Former NFL defensive end and Fox Sports commentator Marcellus Wiley is facing accusations of raping a Columbia University student 29 years ago during his tenure at the prestigious institution, according to a lawsuit, the New York Post reported.
The accuser, a sociologist specializing in race and culture, has filed a lawsuit in the New York Supreme Court alleging that Marcellus Wiley, 48, assaulted her in the autumn of 1994. At that time, Wiley was a sophomore and a standout running back for the Columbia Lions. Wiley allegedly forced himself on the victim in her freshman dorm room and persistently ignored her verbal protests and robbed the girl of her virginity.
This traumatic incident reportedly led the victim to attempt suicide later on. "[Wiley's] actions were intentionally designed to cause plaintiff severe emotional distress or were taken with reckless disregard of the significant and/or substantial probability of causing plaintiff severe emotional distress," the lawsuit states.
The now-Ivy League professor claims that she and Wiley were friends at the time when he invited himself to her living quarters, expressing a desire to listen to music and have dinner together, the outlet reported.
The plaintiff set explicit boundaries with the 250-pound football player, telling him that she was a virgin and had no interest in engaging in a sexual relationship with Wiley.
"Ain't nobody tryna have sex with no virgin! Don't worry, I got you. Just coming to hang out while I eat. I don't even have condoms on me," Wiley allegedly told her while laughing.
Wiley allegedly almost immediately tore off the freshman girl's clothing and forcibly positioned her face down onto the mattress, according to the legal documents.
The victim recounted that she could barely breathe and felt her life was in danger as Wiley allegedly raped her on multiple occasions.
Despite managing to escape momentarily and attempting to retrieve her clothes, she claimed that Wiley verbally threatened her and physically pulled her back into bed for another round of sexual assault, the lawsuit mentions.
Following the attack, the victim confided in a friend and reported the rape to several Columbia University administrators.
However, she alleges that these administrators, allegedly harboring a "fondness" for Wiley, dismissed the assault in an attempt to protect the emerging football star's budding professional career.
Scarred for Life
According to the lawsuit, one of the administrators reportedly shared the victim's statement with Wiley, who "just disagreed that it's rape."
Residential Dean Kathleen McDermott, who died in 2011, allegedly accused the victim of misunderstanding the traumatic encounter, suggesting it was due to her birthplace in the African island county of Cabo Verde.
"McDermott then told plaintiff that, in McDermott's opinion, defendant had not actually raped plaintiff, because plaintiff was not from America and had therefore misinterpreted defendant's conduct because "people from different cultures interpret things differently," the lawsuit states.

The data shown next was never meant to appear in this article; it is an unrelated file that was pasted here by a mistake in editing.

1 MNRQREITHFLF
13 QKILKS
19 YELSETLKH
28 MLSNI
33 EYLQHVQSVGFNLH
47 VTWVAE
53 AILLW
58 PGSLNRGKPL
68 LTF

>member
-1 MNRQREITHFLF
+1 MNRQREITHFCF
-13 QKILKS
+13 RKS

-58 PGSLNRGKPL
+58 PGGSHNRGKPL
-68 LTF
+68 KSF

Instead of being expelled, Wiley was reportedly placed on academic probation and directed to finish the Spring 1995 semester from his home in Los Angeles.
He was allowed to return to continue both his academic and sports pursuits, ultimately becoming the captain of the Lions and contributing to one of the team's most successful seasons in decades.
The victim and the friend who supported her in reporting the assault allegedly received a series of harassing phone calls in the months following the perceived lenient punishment.
"The following spring, while on mandatory leave, plaintiff attempted suicide. Plaintiff was admitted to a locked hospital ward for two weeks before being released," according to documents.
Upon Wiley's eventual return to the Manhattan campus, the victim claimed that she was compelled to share multiple classes with her alleged attacker, who was also studying sociology at the Ivy League institution.
She became involved in Columbia's chapter of Take Back the Night, an organization dedicated to ending sexual, relationship, and domestic violence.
Here, she connected with other women who reportedly shared distressing accounts of rape involving Wiley, both before and after her own assault.
Another woman alleged that she reported her rape to the school's athletics director, who opted to keep the accusations confidential until after Wiley participated in a game against rival Princeton.
Following his college career, Wiley went on to join the Buffalo Bills after being selected in the second round of the 1997 NFL draft. He played in the NFL for 10 seasons with multiple teams.
After concluding his professional playing career in 2006, Wiley worked for ESPN's "NFL Live" and co-hosted "SportsNation" before moving to Fox Sports and FS1.
It is claimed that Wiley was nominated for numerous alumni awards in the years following his graduation, with several allegedly redirected by the plaintiff, who, at the time, was employed by Columbia as the associate director of the university's Center for the Core Curriculum.